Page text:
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Voices of the Occupation: Teaching with Haiku

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In teaching the literature component of Midwood High School’s ninth-grade interdisciplinary course in the humanities, l devote approximately six weeks to the literature of Japan. I try to synchronize my material with that of the corresponding social studies teacher so that the two of us teach the same time period of the same country at about the same time. Up until this past year, however, the period of the occupation of Japan saw a huge gap in the literature section of the course. I just trusted that the students would gain enough knowledge from the social studies material.

In the summer of 1999, I attended a two-week institute entitled “Japan 1945-1989: Recreating a Modern Nation” conducted by the Teaching East Asia program at the Social Science Education Consortium in Boulder, Colorado. It was there that I first encountered John Dower’s fascinating book, Embracing Defeat, an examination of Japan’s postwar years. Usually, I can take books on history or leave them. Embracing Defeat was a different story. I could not put it down. Not only was Professor Dower’s command of his subject staggering, but the fluidity of his prose style was also magnificent. As a literature teacher, I was further intrigued by Dower’s inclusion of poetry by ordinary Japanese expressing views on American occupation.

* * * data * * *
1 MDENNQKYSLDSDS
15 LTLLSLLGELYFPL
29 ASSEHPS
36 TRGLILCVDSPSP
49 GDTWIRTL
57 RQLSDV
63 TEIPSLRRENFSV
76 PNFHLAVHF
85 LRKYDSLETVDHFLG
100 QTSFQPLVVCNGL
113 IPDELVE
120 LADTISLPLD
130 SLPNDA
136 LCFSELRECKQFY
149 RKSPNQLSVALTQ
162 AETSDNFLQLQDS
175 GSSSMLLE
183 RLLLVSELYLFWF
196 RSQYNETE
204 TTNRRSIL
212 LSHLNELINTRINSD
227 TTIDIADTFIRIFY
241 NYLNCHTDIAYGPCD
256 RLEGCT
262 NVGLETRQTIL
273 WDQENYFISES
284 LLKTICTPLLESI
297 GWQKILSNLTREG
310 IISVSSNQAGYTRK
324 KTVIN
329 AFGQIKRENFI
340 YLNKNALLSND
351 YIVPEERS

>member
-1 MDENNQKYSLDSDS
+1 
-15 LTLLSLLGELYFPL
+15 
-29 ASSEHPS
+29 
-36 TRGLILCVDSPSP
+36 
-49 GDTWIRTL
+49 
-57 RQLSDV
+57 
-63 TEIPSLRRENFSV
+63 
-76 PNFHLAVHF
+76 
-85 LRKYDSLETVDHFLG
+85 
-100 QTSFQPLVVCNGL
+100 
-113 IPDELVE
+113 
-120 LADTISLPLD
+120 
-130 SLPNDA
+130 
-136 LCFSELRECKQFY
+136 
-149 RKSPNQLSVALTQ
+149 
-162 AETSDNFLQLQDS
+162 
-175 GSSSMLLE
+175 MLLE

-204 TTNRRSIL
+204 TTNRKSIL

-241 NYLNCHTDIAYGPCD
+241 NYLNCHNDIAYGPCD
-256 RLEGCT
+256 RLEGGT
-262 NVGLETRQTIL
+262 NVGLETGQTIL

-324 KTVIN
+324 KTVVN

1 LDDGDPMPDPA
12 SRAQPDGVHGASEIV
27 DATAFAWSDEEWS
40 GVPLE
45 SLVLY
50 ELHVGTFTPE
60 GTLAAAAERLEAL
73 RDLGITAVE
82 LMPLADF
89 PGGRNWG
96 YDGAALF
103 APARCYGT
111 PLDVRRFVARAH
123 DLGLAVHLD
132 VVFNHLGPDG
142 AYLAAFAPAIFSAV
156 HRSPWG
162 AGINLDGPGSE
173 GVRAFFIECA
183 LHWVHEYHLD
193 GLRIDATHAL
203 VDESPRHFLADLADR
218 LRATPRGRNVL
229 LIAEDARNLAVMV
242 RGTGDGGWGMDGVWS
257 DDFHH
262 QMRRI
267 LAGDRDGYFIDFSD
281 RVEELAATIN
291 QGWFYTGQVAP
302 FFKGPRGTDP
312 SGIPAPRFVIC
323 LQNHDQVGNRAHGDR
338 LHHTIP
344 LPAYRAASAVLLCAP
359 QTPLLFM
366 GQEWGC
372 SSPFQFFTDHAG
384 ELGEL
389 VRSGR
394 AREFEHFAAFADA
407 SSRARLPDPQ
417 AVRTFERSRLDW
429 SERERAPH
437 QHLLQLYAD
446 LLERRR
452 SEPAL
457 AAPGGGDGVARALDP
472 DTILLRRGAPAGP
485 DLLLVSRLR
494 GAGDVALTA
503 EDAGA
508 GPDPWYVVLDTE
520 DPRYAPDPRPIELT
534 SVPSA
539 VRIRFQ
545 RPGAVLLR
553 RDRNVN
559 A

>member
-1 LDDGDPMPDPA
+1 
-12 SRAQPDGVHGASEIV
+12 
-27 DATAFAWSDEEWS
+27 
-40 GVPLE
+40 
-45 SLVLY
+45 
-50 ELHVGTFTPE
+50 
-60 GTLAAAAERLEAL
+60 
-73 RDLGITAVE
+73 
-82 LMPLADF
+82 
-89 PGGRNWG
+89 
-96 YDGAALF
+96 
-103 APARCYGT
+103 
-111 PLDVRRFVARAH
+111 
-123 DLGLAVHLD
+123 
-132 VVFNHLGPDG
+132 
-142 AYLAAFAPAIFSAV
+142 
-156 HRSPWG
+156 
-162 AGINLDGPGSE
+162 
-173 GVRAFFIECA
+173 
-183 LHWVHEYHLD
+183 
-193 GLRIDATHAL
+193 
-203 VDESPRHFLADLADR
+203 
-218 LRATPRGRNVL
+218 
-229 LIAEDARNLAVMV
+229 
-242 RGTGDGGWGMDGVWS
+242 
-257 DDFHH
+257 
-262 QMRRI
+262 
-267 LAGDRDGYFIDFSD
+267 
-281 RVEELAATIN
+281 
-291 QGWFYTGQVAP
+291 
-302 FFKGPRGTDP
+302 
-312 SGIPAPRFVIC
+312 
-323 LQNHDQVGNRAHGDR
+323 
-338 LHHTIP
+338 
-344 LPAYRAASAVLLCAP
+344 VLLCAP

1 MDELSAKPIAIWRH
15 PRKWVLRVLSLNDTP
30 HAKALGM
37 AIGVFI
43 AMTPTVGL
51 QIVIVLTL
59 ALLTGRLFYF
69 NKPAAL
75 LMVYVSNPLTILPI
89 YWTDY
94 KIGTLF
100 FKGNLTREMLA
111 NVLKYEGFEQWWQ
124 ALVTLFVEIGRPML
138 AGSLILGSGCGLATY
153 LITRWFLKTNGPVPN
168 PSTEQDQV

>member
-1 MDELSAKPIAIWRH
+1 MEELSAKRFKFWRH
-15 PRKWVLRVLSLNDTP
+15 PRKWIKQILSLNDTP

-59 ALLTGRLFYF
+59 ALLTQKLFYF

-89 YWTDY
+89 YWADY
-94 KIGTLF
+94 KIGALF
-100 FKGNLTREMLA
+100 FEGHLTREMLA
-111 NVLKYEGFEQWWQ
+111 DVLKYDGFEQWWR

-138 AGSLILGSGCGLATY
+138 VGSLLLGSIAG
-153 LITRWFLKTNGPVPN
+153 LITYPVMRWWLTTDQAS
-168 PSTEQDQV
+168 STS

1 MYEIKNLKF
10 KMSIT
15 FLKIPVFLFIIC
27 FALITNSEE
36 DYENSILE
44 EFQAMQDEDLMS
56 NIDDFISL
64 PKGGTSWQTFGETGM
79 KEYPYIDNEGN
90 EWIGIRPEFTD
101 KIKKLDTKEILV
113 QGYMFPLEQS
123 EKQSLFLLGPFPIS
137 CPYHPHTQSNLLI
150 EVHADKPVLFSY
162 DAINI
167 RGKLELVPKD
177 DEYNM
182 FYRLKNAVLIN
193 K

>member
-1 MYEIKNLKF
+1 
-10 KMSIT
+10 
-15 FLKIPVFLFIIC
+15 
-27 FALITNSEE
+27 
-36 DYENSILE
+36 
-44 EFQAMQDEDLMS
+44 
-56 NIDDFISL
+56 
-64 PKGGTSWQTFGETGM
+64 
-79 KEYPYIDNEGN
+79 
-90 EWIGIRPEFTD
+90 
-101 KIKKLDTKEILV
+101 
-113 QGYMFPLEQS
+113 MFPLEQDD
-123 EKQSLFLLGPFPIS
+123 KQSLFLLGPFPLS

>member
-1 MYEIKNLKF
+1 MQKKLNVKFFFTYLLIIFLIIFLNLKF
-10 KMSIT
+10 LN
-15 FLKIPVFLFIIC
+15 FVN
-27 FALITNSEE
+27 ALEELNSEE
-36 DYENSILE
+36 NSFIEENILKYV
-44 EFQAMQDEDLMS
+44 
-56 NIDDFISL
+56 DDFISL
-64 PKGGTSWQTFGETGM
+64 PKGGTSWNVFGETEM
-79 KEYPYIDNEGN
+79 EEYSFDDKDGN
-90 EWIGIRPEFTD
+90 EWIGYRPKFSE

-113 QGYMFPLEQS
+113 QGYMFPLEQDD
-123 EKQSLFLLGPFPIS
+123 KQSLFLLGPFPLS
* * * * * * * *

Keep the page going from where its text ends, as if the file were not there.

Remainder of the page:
The poetry offerings in Embracing Defeat now contribute to the core of a new unit on postwar Japanese literature in my humanities course. Last Year, including occupation poems cited in Embracing Defeat, made Japan’s six years of occupation more human for my students. The students came to realize that the Japanese living through the occupation years (1945-52) were real people with individual and varied perspectives on their situations and their American occupiers. Now, when I show a videotape of Japanese people listening to Emperor Hirohito’s surrender speech, my students also read a poem that begins, “The flag falls to the ground/ and from a radio box/ comes the voice of a god-/hollow, trembling, sorrowful.”1 The students are able to imagine what that moment must have felt like, to hear those words issuing from the radio-the first time the Japanese people had ever heard the voice of their emperor-and to hear them in the sorrow of defeat.